Scientists say they have uncovered how and why wombats produce cube-shaped poo - the only known species to do so.
The Australian marsupial can pass up to 100 deposits of poop a night and they use the piles to mark territory. The shape helps it stop rolling away.
Despite having round anuses like other mammals, wombats do not produce round pellets, tubular coils or messy piles.
Researchers revealed on Sunday the varied elasticity of the intestines help to sculpt the poop into cubes.
"The first thing that drove me to this is that I have never seen anything this weird in biology. That was a mystery," Georgia Institute of Technology's Patricia Yang said.
After studying the digestive tracts of wombats put down after road accidents in Tasmania, a team led by Dr Yang presented its findings at the American Physical Society Division of Fluid Dynamics' annual meeting in Atlanta.
"We opened those intestines up like it was Christmas," said co-author David Hu, also from Georgia Tech, according to Science News.
The team compared the wombat intestines to pig intestines by inserting a balloon into the animals' digestive tracts to see how it stretched to fit the balloon.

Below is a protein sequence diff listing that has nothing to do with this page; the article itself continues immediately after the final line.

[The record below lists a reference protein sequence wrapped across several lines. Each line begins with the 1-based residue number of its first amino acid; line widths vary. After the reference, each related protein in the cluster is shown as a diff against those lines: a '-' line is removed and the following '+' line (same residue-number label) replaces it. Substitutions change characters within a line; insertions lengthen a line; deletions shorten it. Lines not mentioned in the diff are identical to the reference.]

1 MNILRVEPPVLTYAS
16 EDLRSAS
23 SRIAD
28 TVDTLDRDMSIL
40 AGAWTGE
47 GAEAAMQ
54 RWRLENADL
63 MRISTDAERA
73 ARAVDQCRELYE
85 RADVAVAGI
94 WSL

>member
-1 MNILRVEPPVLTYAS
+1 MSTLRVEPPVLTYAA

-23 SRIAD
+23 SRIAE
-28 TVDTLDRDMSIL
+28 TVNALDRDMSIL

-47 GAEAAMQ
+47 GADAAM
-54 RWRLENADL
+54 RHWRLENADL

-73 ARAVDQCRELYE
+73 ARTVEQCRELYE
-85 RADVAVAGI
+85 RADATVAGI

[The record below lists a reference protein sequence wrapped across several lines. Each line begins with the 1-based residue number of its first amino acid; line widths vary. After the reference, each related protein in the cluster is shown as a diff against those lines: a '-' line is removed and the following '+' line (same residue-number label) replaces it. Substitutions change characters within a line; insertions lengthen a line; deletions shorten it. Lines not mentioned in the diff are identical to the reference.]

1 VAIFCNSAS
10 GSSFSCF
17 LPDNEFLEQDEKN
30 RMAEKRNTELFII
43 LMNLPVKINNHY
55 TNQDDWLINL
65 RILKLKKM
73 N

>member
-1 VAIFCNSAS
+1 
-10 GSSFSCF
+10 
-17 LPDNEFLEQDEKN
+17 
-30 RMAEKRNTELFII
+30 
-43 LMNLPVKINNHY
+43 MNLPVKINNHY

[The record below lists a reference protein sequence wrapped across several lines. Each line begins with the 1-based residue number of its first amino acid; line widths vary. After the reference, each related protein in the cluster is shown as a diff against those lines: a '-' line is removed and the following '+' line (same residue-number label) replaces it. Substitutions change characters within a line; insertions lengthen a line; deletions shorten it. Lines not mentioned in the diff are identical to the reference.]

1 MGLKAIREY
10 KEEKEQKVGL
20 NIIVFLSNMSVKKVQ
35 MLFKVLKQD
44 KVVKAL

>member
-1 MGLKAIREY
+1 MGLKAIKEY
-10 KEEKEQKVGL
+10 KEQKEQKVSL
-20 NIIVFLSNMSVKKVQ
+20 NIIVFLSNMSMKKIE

In wombats, the faeces changed from a liquid-like state into a solid state in the last 25% of the intestines - but then in the final 8% a varied elasticity of the walls meant the poop would take shape as separated cubes.
This, the scientists explain, resulted in 2cm (0.8in) cube-shaped poops unique to wombats and the natural world.
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The marsupial then stacks the cubes - the higher the better so as to communicate with and attract other wombats.
"We currently have only two methods to manufacture cubes: We mould it, or we cut it. Now we have this third method," Dr Yang said.
"It would be a cool method to apply to the manufacturing process," she suggested, "how to make a cube with soft tissue instead of just moulding it."